Mike Duggan knows politics.
That’s partly why Detroit’s mayor is alleging that former Emergency Manager Kevyn Orr misled him about the city’s pension exposure. It’s an insurance policy.
The mayor’s critics wonder whether he’s sufficiently loyal to the city. And Duggan’s allegation fuels a juicy political narrative – namely, that the EM and his white-shoe law firm, Jones Day, fleeced the city and its retirees.
Did I mention the mayor is up for election this year?
The charge against Orr inoculates the mayor from insinuations he secretly supported the state’s controversial emergency manager law. Or that he conspired with a Republican governor and a Republican-controlled Legislature to wrest control of the minority-majority city from Detroiters.
The mayor says Orr “concealed” pension-fund assumptions likely to prove more costly to the city than first expected. He says he could decide against filing a lawsuit if his lawyers deem the chances of winning remote. He also says he would not file suit to score, quote, “political credit.”
Of course not.
The reality of Detroit politics is that it’s the idea, the charge and, then, the media amplification that matter. Not so much the facts. Lawsuit or not, the damage would resonate across the neighborhoods at least until Election Day.
And that may be the point of legal shadow boxing that never lands an actual punch or ends up in court.
Publicly undermining the EM law, and the credibility of Orr, has tactical advantage for Duggan. It answers simmering suspicion among would-be voters in this summer’s Democratic primary.
It bolsters his standing with labor. And it positions the mayor to push for dismantling the EM law during a second term, especially if the balance of power in Lansing shifts after 2018.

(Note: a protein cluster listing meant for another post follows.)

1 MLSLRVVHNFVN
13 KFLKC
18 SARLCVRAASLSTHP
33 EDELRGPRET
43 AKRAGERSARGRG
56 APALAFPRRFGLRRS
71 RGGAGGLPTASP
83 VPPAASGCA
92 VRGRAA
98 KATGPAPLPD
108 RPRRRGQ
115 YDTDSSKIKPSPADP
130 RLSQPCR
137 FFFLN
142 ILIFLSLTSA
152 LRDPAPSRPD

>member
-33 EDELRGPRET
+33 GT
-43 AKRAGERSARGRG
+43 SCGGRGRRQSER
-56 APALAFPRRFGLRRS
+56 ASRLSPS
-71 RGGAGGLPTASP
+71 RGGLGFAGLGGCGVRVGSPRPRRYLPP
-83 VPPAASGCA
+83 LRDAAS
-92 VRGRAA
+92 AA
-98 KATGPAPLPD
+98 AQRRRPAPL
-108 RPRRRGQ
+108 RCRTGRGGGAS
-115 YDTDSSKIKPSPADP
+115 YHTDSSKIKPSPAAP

So what if the campaign tactic tarnishes the reputations of Orr and Jones Day? That’s just politics in Detroit, proving once again that good deeds around here seldom go unpunished.
There are all sorts of legitimate criticisms to level at the EM law, starting with the messes of Detroit Public Schools and the Flint water crisis. Orr’s stewardship of the EM process, however, is the standard by which all others in Michigan would be found wanting.
The irony here is that Duggan’s first term owes a measure of its success to two things the mayor could not control: Orr, appointed emergency manager by Governor Rick Snyder, and the investment spree of Dan Gilbert, the chairman of Quicken Loans Inc.
Without Gilbert’s prodigious wallet and appetite for risk, the Detroit that Duggan wants to lead for another four years would look a lot different. Without the financial restructuring engineered by Orr, the city would be saddled with more debt and more assets it could not afford to maintain.
Put another way: bankruptcy enabled by the EM law addressed immense financial and operational challenges the mayor would otherwise have been unable to negotiate under normal circumstances.
The plan that Detroit accepted when it exited bankruptcy largely protects lawyers and other professionals from litigation. But it doesn’t bar anyone, including the mayor, from alleging misbehavior in hopes the charge proves its usefulness.
Because that’s politics.
Daniel Howes is a columnist at The Detroit News. Views expressed in his essays are his own and do not necessarily reflect those of Michigan Radio, its management or the station licensee, The University of Michigan.